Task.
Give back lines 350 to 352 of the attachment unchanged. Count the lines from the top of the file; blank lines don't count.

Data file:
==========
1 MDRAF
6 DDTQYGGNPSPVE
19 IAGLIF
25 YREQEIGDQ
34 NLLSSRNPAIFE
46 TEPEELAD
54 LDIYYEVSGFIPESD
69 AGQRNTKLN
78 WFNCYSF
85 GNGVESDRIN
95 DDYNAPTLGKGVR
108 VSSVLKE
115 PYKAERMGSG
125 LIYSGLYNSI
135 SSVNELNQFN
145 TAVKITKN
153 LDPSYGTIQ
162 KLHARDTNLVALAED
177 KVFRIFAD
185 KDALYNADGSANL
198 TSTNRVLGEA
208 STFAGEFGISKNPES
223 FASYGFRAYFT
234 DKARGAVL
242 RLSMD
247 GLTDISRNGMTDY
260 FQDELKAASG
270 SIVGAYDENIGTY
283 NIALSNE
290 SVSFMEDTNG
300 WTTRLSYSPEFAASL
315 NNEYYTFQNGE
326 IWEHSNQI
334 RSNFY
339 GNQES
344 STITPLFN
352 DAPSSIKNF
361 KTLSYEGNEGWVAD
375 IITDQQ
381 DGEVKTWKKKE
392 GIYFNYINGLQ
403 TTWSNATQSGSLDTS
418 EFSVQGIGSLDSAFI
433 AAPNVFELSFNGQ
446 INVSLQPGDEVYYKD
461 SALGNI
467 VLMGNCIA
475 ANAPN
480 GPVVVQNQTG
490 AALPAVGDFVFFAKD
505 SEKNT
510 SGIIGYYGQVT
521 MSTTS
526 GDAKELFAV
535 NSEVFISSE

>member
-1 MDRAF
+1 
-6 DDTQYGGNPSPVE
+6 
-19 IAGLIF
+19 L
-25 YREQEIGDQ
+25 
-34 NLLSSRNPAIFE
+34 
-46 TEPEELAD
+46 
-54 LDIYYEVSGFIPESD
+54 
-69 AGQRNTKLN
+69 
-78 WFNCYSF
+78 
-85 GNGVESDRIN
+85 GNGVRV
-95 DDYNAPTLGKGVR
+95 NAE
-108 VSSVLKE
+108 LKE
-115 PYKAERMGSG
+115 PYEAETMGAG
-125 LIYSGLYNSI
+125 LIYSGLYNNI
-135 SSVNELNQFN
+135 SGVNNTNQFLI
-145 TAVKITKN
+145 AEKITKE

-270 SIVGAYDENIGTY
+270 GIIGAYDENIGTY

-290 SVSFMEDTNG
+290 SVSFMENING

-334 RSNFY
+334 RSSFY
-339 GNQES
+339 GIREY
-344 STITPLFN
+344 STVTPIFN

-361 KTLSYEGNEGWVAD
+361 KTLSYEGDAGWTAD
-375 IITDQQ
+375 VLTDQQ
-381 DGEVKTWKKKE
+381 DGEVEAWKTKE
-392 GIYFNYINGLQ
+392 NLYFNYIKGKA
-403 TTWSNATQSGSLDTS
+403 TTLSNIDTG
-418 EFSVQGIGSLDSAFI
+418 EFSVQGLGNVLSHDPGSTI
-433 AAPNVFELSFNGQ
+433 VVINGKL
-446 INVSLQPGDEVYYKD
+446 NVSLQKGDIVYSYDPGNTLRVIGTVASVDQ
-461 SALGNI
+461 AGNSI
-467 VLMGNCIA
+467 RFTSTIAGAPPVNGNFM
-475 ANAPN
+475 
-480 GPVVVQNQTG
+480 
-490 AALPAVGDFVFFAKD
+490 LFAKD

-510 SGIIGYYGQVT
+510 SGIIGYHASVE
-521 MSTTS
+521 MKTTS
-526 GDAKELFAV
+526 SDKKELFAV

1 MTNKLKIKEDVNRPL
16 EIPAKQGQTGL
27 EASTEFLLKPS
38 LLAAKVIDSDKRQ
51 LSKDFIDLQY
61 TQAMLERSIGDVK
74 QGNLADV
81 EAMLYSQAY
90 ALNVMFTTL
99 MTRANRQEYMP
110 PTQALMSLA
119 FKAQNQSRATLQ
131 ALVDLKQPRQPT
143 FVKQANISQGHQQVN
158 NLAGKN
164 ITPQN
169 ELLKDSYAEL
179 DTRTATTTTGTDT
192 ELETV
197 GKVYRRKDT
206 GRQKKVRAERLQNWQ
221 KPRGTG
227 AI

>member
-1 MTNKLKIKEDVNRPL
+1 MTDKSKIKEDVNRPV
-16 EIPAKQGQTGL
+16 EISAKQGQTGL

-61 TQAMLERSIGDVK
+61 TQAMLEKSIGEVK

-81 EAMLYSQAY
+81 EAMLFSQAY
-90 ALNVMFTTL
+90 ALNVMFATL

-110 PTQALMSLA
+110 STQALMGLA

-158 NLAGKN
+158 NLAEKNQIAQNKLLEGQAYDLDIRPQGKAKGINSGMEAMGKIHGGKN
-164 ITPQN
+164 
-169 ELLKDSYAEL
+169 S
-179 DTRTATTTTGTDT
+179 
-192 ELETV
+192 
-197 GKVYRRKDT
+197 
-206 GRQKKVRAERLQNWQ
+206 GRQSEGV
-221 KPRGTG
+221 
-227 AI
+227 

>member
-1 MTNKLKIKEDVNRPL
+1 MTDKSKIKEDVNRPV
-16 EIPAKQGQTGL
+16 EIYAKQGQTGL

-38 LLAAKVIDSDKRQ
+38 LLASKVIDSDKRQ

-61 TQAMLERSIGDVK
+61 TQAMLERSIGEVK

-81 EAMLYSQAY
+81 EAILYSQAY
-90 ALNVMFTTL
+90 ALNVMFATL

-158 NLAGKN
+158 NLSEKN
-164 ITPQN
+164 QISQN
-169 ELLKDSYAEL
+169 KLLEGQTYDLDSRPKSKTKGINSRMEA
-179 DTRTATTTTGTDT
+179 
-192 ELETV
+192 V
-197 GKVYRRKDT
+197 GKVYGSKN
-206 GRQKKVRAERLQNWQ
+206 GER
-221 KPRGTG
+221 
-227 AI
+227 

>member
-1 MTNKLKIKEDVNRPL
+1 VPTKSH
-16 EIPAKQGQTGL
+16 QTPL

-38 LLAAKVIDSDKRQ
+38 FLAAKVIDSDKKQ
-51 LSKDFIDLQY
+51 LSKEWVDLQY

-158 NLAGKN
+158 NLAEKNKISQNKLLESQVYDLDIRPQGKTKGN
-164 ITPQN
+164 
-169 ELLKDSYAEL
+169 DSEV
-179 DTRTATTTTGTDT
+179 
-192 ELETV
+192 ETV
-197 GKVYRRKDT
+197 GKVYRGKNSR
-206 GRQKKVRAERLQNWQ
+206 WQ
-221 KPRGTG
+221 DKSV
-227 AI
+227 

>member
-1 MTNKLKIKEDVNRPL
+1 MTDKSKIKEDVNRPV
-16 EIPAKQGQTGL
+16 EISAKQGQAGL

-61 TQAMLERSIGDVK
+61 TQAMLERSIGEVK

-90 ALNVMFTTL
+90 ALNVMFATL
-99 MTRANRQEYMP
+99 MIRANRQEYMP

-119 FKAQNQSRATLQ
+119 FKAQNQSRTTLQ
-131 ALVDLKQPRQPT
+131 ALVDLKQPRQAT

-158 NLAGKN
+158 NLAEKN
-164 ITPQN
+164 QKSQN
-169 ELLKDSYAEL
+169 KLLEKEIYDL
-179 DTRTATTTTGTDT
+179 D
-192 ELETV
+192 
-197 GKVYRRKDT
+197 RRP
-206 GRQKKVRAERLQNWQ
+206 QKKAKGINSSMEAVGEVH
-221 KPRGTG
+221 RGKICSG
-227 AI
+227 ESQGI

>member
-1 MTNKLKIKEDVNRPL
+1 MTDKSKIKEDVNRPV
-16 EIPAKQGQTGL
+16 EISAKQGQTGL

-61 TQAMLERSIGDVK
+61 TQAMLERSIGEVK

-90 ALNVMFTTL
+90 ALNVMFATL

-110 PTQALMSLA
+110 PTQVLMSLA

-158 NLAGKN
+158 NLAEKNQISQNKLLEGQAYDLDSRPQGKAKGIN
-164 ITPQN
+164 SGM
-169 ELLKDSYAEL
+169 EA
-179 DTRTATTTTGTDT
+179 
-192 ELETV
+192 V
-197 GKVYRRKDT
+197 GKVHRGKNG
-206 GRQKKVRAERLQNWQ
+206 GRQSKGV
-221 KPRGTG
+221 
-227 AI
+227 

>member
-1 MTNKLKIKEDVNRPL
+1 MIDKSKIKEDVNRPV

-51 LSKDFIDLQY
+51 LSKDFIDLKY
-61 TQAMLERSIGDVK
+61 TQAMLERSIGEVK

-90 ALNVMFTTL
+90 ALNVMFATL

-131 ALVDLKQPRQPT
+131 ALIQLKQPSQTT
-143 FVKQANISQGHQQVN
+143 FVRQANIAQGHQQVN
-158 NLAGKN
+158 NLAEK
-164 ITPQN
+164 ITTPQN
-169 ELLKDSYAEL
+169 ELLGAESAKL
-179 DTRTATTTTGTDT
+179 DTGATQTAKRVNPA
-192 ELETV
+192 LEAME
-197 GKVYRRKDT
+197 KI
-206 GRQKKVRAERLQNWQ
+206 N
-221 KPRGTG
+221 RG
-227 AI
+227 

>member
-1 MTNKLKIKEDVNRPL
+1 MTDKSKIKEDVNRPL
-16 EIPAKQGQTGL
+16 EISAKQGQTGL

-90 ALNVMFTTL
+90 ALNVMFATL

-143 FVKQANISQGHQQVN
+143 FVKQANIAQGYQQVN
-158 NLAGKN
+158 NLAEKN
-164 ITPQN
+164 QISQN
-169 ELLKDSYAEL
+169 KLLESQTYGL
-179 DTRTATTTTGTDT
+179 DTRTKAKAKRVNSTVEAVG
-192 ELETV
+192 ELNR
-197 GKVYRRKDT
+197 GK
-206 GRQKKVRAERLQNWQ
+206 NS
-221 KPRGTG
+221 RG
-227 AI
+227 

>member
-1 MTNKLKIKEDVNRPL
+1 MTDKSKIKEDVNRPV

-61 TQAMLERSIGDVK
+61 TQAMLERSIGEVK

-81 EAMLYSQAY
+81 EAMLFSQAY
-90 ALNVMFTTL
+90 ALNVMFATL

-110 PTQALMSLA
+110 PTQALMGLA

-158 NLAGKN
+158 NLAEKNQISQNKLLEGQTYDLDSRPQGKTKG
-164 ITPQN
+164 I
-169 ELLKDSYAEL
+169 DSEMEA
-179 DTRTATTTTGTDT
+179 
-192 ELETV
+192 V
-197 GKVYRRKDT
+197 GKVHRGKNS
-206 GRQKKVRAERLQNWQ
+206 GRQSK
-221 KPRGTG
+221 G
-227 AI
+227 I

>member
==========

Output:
+169 KLLESQTYGL
-179 DTRTATTTTGTDT
+179 DTRTKAKAKRVNSTVEAVG